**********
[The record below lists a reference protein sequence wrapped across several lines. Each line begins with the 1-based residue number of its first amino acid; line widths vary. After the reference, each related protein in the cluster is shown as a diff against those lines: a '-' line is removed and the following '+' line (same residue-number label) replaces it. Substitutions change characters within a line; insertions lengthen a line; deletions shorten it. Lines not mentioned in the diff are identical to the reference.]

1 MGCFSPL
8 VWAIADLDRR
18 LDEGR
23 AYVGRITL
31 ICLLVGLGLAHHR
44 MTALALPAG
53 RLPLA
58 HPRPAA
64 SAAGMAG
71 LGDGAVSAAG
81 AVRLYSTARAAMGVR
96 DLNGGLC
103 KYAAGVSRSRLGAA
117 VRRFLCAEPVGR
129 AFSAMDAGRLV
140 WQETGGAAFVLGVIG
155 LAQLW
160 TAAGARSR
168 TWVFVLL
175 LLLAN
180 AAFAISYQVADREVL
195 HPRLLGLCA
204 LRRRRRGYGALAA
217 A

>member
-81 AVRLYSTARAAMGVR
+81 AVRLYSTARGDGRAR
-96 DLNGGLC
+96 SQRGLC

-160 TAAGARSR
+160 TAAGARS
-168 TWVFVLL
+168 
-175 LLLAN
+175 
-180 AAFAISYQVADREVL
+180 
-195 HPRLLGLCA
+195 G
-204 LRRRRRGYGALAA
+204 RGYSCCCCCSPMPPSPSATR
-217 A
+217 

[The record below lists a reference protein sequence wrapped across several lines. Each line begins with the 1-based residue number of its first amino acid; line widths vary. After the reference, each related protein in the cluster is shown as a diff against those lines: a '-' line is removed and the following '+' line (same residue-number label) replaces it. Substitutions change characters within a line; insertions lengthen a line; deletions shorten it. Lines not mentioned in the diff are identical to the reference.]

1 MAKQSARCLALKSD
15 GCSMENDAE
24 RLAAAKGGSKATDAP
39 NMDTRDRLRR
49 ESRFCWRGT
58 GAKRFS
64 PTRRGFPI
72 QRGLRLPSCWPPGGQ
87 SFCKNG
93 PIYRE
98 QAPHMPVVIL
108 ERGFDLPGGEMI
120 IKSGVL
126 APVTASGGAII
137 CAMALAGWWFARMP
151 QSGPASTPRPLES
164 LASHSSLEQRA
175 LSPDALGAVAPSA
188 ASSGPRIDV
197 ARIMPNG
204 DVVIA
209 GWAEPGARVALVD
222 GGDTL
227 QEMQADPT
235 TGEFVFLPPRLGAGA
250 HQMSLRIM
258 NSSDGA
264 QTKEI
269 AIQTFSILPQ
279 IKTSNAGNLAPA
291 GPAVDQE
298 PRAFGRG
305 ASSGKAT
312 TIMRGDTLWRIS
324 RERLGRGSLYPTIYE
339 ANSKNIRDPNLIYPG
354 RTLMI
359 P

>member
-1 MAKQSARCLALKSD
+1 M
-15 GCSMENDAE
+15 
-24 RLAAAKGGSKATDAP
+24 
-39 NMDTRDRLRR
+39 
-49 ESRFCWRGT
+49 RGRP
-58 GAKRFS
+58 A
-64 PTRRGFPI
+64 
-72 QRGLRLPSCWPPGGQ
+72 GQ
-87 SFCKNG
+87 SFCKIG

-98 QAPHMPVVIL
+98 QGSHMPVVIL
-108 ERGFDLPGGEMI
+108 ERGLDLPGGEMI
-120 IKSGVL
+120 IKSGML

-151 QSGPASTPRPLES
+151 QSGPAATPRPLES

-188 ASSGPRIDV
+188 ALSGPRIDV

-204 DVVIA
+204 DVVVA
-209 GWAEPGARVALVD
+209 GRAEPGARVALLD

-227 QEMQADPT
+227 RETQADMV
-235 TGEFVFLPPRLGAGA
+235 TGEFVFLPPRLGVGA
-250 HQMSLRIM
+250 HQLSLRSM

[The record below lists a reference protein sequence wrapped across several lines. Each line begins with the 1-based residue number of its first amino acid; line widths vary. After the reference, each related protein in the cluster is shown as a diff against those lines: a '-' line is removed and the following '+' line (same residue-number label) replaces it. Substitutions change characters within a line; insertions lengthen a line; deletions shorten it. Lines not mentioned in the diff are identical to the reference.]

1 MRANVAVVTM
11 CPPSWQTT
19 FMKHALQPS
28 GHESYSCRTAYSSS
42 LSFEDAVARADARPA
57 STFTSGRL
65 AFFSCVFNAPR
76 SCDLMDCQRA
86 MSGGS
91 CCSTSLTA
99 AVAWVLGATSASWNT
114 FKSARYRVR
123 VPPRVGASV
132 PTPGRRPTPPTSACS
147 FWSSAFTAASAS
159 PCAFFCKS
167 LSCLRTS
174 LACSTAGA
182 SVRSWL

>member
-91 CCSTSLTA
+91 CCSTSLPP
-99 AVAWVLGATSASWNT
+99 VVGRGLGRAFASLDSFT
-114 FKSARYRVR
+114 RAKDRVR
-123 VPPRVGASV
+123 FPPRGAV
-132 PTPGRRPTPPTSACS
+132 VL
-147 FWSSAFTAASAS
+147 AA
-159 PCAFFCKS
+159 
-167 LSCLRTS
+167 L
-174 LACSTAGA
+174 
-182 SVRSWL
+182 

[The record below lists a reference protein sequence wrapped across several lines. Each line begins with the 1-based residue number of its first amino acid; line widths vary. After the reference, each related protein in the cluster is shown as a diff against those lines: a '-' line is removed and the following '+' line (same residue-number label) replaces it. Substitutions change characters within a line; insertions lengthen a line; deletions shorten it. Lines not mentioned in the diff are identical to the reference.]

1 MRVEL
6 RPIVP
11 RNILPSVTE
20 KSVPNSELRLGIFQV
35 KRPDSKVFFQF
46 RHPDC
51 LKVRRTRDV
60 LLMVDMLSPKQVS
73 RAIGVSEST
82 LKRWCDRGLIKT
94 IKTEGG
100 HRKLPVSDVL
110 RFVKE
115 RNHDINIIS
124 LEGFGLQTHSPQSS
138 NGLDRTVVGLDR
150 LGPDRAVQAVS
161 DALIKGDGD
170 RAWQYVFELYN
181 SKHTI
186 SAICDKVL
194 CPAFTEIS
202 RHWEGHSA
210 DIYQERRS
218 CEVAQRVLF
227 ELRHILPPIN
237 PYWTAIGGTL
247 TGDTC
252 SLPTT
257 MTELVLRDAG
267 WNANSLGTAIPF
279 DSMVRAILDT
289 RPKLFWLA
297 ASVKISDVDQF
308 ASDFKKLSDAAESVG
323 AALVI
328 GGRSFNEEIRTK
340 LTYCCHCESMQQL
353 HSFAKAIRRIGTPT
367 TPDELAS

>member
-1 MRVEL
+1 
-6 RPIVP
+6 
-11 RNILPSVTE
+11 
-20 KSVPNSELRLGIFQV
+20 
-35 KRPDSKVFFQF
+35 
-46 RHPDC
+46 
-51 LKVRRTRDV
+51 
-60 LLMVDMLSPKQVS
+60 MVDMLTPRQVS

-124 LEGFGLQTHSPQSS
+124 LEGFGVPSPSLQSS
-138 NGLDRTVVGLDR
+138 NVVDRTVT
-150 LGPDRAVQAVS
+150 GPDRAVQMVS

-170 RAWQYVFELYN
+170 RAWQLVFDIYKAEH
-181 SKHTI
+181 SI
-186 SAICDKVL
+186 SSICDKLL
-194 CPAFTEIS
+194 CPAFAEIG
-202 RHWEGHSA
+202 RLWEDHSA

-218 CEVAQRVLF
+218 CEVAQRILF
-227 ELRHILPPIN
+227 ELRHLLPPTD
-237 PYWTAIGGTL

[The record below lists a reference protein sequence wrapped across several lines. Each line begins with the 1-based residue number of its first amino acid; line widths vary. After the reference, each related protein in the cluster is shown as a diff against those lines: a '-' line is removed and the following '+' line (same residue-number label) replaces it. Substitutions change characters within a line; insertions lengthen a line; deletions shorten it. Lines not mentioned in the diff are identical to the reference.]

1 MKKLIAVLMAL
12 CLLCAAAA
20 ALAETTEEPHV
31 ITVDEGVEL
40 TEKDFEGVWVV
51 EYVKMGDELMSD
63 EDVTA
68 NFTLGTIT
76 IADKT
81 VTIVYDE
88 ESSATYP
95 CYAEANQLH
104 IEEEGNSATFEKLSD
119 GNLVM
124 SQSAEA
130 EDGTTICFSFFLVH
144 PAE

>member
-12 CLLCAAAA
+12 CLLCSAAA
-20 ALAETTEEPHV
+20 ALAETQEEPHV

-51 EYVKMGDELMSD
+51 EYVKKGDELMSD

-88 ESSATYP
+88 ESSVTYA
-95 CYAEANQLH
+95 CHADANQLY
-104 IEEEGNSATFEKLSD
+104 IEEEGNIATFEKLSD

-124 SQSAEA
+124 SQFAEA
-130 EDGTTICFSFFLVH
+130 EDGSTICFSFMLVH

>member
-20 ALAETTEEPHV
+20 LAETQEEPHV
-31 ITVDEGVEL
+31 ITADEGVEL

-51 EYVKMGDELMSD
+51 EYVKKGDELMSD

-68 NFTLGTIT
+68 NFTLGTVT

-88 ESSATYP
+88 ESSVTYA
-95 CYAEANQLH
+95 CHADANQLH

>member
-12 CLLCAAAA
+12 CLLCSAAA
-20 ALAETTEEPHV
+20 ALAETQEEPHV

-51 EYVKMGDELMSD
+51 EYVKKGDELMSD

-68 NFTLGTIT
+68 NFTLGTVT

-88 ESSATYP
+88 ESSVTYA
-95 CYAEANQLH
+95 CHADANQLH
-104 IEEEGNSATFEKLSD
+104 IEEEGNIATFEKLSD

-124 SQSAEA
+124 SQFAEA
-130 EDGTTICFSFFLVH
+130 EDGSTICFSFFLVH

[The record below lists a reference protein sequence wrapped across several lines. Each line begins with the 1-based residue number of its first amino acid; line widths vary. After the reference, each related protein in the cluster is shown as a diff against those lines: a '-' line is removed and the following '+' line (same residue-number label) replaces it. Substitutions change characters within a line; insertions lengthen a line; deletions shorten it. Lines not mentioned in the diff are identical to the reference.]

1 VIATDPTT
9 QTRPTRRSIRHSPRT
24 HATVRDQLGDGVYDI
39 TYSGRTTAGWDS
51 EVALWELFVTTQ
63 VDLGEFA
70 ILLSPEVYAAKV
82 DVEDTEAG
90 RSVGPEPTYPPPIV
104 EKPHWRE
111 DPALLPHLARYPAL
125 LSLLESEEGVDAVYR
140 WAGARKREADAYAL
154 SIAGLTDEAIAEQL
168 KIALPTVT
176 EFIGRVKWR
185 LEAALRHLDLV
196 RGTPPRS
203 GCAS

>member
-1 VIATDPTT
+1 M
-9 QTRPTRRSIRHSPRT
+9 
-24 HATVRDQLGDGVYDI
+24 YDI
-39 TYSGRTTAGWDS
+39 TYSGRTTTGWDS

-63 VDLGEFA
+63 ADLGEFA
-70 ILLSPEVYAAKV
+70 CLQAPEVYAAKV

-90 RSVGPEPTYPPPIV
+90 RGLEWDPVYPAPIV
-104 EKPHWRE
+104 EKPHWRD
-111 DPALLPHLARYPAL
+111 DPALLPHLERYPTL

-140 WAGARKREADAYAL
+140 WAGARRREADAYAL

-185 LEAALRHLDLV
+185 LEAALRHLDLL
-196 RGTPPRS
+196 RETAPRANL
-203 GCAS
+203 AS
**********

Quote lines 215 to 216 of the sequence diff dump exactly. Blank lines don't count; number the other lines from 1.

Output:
+35 
-46 RHPDC